In order to install rail across 19th Street for Expo Line Phase 2, there will be a five-day full street closure starting Monday, July 7 at 8:00 a.m. Construction notice is below.
Two pieces of legislative news below from Metro CEO Art Leahy and the agency’s government relations team.
The first is bad news. Due to Congress’ inability to pass a long-range transportation funding bill, the Highway Trust Fund is going broke and states on average could lose 28 percent of federal funding if nothing is done. Blah. If this keeps up, we’ll have more soon on potential impacts to Metro.
In case you’re wondering about a solution: Congress needs to either raise the federal gas tax (it hasn’t been increased in two decades) or find other revenues to keep the Highway Trust Fund in the black.
The second is good news: state legislation that would allow bike racks that could hold three bikes on 40-foot buses is moving along nicely.
U.S. Department of Transportation Announces Planned Cuts In Highway Trust Fund Payments
As shared in a Legislative Alert yesterday, the Congressional Budget Office is estimating that it will take over $8 billion in additional revenues to keep the federal Highway Trust Fund solvent through December 31, 2014.
Earlier today, U.S. Secretary of Transportation Anthony Foxx issued letters to major transportation stakeholders around the nation outlining how the U.S. Department of Transportation anticipates Highway Trust Fund payments will be distributed if Congress does not act to make the fund solvent in the coming weeks.
Secretary Foxx stated that the Federal Highway Administration will begin implementing cash management procedures starting August 1, 2014. No specific date has yet been set to implement cash management procedures for the Mass Transit Account.
States will receive their first notice of available funds on August 11, 2014 and thereafter every two weeks as the federal gas tax receipts are deposited into the Highway Trust Fund.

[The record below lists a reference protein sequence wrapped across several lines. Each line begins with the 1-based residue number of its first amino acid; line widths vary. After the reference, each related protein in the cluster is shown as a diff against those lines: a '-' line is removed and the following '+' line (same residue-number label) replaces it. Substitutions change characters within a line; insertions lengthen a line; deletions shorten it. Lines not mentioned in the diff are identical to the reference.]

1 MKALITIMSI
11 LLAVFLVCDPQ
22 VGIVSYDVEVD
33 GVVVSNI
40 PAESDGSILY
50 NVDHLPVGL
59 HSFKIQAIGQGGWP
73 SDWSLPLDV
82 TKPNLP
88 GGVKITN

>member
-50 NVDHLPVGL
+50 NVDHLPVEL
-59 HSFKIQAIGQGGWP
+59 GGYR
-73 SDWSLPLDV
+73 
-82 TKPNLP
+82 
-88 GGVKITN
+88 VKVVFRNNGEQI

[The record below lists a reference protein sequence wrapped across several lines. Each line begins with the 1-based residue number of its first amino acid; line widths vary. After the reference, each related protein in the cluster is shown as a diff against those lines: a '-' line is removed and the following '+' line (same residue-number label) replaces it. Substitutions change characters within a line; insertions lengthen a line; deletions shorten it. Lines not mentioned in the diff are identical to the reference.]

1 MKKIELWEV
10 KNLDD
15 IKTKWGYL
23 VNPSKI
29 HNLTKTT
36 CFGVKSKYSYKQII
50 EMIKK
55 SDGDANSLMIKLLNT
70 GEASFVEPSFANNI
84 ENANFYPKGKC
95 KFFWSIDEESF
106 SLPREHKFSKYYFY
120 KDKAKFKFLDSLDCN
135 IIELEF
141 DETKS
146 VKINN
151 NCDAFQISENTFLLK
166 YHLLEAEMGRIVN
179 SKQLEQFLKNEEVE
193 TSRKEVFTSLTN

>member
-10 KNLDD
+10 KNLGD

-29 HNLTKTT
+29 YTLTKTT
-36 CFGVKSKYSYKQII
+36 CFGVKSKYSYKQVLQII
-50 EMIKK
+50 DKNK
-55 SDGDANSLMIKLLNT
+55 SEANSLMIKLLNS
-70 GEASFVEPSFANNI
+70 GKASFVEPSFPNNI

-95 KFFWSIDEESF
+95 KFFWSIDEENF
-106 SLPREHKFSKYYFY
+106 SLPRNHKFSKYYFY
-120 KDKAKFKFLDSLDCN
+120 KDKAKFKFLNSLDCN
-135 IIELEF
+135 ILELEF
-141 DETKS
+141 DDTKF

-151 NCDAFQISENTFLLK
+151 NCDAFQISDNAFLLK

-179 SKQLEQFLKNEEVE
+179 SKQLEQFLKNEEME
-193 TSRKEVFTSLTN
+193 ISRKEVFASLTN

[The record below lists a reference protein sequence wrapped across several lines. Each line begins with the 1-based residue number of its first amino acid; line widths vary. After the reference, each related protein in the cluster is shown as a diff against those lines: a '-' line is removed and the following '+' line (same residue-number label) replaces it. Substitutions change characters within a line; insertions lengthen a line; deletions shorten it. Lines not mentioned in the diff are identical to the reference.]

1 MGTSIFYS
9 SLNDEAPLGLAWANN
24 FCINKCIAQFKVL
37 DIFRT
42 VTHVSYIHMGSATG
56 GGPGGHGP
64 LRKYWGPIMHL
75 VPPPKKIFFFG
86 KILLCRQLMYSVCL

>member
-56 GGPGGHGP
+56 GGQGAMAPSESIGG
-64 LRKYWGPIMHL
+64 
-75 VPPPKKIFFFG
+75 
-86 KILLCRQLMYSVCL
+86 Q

According to Secretary Foxx, “on average, states will see a 28 percent drop in federal transportation dollars. Depending on how they manage the funds, each state will feel the effects differently, but everyone will feel the impact sooner or later.”
To read the correspondence from Secretary Foxx on the federal Highway Trust Fund please click here. We are currently compiling a document that will be shared with all Board members, that includes an assessment of what a slowdown in federal transportation funds would mean for our agency.
State Legislative Update
AB 2707 (Chau) – Three Position Bike Racks
Yesterday the Assembly approved AB 2707, Metro’s sponsored bill, which would allow three position bike racks to be installed on our 40’ buses, passed the Senate floor unanimously 36 to 0. The bill now heads back to the Assembly floor for concurrence vote.
Los Angeles Mayor Eric Garcetti recognized his first anniversary in office by tooling around L.A. on Metro Rail on Tuesday, including a stop at Buffalo Wild Wings in the Crenshaw District to watch the USA-Belgium match. Excerpt:
On the trip, Garcetti lamented getting “stuck in City Hall,” saying quick, unplanned encounters with people help him gauge people’s concerns and can build trust with residents, particularly in his early years as mayor. “Most people don’t want a half-hour meeting with the mayor,” he said.
The mayor will also serve as the Chair of the Metro Board for the next year (the Board Members take turns). It will be interesting to see what kind of agenda he pushes at Metro — and think a good starting place is to talk to folks who ride the system and pay the bills here. Semi-related: a great way to gauge people’s concerns about Metro is to also read our general Twitter feed, including tweets from riders.